The Process of Elimination
More than a year ago, Gizmodo obtained a pre-release iPhone 4 and published about it on the Internet. At the time, I understood why they would do so, but in the days following the article, it be became clear that Gizmodo acted unethically when Apple (i.e. Steve Jobs) asked for the phone back (In fact, they demanded a letter stating it was the real iPhone and tried to bribe Apple for an agreement of future news)–and they acted like jerks while doing so.
After Steve Jobs died last week, Brian Lam, the former editor of Gizmodo, filled in the other part of the story and reported that he had written an apology to Jobs in August. And he admitted that he had acted like a jerk (he actually used a more descriptive term). In other words, my feelings about Gizmodo and their actions were justified, and I still don’t visit that site.
My one of recent goals has been to stop following all of the blogs that–following the launch of the iPhone 4S–declared the iPhone 4S a flop and boldly claimed they would NEVER buy one, and now report that they pre-ordered their phones at 12:01am on the first day of pre-ordering. I have no issue with people changing their mind and reporting on that process, but to simply “flip-flop” without explanation is annoying and poor journalism. I don’t trust those authors or their material. They’re disingenuous.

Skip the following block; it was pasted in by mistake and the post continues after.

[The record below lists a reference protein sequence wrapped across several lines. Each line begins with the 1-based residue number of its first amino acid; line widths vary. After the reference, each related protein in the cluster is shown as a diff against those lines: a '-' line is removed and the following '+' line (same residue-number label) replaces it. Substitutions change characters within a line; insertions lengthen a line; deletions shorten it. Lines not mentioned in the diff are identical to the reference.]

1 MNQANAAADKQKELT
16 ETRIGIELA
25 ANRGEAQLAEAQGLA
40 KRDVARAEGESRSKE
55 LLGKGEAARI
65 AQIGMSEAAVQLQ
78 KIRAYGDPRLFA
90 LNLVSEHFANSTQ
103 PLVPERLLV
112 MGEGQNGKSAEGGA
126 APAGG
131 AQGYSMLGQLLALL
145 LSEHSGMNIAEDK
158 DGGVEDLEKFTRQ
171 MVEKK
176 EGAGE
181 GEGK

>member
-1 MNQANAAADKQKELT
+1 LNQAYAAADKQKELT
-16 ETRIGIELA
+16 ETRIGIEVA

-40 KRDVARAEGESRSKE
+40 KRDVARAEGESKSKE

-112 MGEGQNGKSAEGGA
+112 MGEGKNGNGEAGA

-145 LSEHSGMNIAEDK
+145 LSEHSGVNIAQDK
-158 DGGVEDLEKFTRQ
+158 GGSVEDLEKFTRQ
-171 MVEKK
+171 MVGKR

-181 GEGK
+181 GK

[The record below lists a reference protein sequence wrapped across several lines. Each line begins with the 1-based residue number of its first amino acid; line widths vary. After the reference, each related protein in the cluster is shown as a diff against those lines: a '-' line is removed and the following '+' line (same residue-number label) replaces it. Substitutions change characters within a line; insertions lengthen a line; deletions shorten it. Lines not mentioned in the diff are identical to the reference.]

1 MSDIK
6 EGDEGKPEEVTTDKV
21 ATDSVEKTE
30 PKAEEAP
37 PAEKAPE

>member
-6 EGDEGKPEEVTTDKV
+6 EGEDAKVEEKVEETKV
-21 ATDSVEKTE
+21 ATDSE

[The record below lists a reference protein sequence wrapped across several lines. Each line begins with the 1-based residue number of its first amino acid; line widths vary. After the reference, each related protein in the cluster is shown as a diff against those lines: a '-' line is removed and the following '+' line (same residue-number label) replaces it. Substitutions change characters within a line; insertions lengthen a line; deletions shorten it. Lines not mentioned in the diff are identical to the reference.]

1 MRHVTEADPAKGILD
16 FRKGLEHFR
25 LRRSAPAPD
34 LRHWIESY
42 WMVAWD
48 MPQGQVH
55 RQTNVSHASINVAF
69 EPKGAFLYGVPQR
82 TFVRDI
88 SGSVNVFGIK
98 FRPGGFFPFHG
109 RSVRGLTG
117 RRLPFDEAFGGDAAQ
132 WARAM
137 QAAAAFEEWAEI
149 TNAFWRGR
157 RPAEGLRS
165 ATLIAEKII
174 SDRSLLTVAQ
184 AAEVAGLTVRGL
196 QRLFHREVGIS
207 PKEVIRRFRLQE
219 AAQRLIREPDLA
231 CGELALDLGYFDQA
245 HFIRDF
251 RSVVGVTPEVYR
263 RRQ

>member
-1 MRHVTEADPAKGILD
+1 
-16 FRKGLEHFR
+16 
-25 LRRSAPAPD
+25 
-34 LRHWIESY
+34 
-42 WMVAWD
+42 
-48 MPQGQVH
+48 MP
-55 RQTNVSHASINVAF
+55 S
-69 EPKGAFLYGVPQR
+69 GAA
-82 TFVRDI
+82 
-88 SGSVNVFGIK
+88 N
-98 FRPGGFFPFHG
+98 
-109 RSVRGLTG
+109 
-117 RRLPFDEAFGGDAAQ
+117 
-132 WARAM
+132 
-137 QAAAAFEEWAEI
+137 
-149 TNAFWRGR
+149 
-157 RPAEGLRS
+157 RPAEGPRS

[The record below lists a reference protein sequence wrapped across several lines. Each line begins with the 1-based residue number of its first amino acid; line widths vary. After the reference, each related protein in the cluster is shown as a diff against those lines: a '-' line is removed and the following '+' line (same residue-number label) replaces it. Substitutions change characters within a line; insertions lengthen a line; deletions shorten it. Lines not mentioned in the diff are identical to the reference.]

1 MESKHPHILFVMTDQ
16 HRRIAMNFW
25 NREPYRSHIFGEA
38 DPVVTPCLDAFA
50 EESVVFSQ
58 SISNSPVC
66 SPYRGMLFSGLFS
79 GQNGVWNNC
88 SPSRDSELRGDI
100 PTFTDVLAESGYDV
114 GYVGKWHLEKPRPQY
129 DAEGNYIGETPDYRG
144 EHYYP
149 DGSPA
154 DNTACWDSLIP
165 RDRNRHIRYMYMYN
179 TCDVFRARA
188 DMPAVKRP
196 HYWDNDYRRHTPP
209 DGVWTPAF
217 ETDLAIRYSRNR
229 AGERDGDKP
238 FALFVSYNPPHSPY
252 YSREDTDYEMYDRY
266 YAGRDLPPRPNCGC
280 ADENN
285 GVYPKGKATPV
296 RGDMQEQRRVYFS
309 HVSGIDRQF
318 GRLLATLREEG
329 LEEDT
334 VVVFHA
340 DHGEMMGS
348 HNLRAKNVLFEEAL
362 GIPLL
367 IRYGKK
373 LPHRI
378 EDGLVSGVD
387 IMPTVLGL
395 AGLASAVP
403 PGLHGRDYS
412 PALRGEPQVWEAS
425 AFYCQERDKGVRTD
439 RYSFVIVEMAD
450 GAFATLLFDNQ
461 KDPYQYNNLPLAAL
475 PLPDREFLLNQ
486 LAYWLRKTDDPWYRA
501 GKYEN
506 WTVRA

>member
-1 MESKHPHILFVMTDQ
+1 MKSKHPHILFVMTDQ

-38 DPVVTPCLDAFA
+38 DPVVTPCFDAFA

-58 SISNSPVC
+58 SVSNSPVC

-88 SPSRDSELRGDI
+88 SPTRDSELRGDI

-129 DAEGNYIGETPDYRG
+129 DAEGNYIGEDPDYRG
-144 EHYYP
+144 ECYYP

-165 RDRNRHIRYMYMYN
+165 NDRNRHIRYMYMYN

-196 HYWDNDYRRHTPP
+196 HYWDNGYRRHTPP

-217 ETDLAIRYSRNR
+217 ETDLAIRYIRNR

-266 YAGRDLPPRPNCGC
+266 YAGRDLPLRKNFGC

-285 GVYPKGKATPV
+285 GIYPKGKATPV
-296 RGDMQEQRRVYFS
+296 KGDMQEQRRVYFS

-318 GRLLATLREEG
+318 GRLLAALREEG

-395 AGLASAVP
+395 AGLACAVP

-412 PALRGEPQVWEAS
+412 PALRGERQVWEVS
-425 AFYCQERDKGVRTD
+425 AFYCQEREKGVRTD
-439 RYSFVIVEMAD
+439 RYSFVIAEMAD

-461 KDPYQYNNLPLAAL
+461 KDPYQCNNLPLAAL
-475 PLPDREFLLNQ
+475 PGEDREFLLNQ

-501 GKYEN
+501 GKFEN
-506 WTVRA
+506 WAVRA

I know–my following an RSS feed of a blog isn’t going to make or break any blog, and I certainly understand that some readers will do the same with this blog. If you have limited time to read blogs (some crank out an amazing amount of material), you need to carefully choose the blogs that either provide the best information or that provide enjoyable reading. I’ve been doing the same with Twitter feeds.
Note: The DA discussed the case and said that Gizmodo acted like teenagers and stated they wanted to punish Apple. It’s just more proof that they were a bunch of jerks.